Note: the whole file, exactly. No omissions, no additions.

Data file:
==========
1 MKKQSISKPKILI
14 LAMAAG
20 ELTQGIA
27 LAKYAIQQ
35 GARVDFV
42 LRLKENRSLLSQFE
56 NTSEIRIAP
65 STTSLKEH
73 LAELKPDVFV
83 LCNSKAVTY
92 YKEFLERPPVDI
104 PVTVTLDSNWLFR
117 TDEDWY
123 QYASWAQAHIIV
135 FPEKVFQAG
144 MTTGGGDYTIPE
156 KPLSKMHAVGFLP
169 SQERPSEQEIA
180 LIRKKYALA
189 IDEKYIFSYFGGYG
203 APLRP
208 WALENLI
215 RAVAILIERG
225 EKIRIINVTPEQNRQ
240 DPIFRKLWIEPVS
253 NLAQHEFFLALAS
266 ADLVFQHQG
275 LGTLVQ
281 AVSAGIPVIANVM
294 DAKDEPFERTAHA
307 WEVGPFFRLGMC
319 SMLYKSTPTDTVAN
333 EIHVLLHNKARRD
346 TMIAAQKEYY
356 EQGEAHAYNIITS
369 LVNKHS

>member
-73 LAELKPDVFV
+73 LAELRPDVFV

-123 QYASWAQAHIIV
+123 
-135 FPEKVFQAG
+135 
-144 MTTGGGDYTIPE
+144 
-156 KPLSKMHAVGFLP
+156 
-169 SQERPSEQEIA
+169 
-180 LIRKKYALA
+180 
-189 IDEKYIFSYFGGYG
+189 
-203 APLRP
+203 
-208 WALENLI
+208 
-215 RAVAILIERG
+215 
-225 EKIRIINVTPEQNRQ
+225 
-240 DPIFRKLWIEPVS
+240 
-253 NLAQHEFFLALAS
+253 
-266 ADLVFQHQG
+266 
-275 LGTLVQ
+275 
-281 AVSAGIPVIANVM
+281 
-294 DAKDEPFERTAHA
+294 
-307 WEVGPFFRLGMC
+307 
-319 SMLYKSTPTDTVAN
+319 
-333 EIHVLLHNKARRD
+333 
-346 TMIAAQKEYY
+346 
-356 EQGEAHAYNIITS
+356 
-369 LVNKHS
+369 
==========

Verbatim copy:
1 MKKQSISKPKILI
14 LAMAAG
20 ELTQGIA
27 LAKYAIQQ
35 GARVDFV
42 LRLKENRSLLSQFE
56 NTSEIRIAP
65 STTSLKEH
73 LAELKPDVFV
83 LCNSKAVTY
92 YKEFLERPPVDI
104 PVTVTLDSNWLFR
117 TDEDWY
123 QYASWAQAHIIV
135 FPEKVFQAG
144 MTTGGGDYTIPE
156 KPLSKMHAVGFLP
169 SQERPSEQEIA
180 LIRKKYALA
189 IDEKYIFSYFGGYG
203 APLRP
208 WALENLI
215 RAVAILIERG
225 EKIRIINVTPEQNRQ
240 DPIFRKLWIEPVS
253 NLAQHEFFLALAS
266 ADLVFQHQG
275 LGTLVQ
281 AVSAGIPVIANVM
294 DAKDEPFERTAHA
307 WEVGPFFRLGMC
319 SMLYKSTPTDTVAN
333 EIHVLLHNKARRD
346 TMIAAQKEYY
356 EQGEAHAYNIITS
369 LVNKHS

>member
-73 LAELKPDVFV
+73 LAELRPDVFV

-123 QYASWAQAHIIV
+123 
-135 FPEKVFQAG
+135 
-144 MTTGGGDYTIPE
+144 
-156 KPLSKMHAVGFLP
+156 
-169 SQERPSEQEIA
+169 
-180 LIRKKYALA
+180 
-189 IDEKYIFSYFGGYG
+189 
-203 APLRP
+203 
-208 WALENLI
+208 
-215 RAVAILIERG
+215 
-225 EKIRIINVTPEQNRQ
+225 
-240 DPIFRKLWIEPVS
+240 
-253 NLAQHEFFLALAS
+253 
-266 ADLVFQHQG
+266 
-275 LGTLVQ
+275 
-281 AVSAGIPVIANVM
+281 
-294 DAKDEPFERTAHA
+294 
-307 WEVGPFFRLGMC
+307 
-319 SMLYKSTPTDTVAN
+319 
-333 EIHVLLHNKARRD
+333 
-346 TMIAAQKEYY
+346 
-356 EQGEAHAYNIITS
+356 
-369 LVNKHS
+369 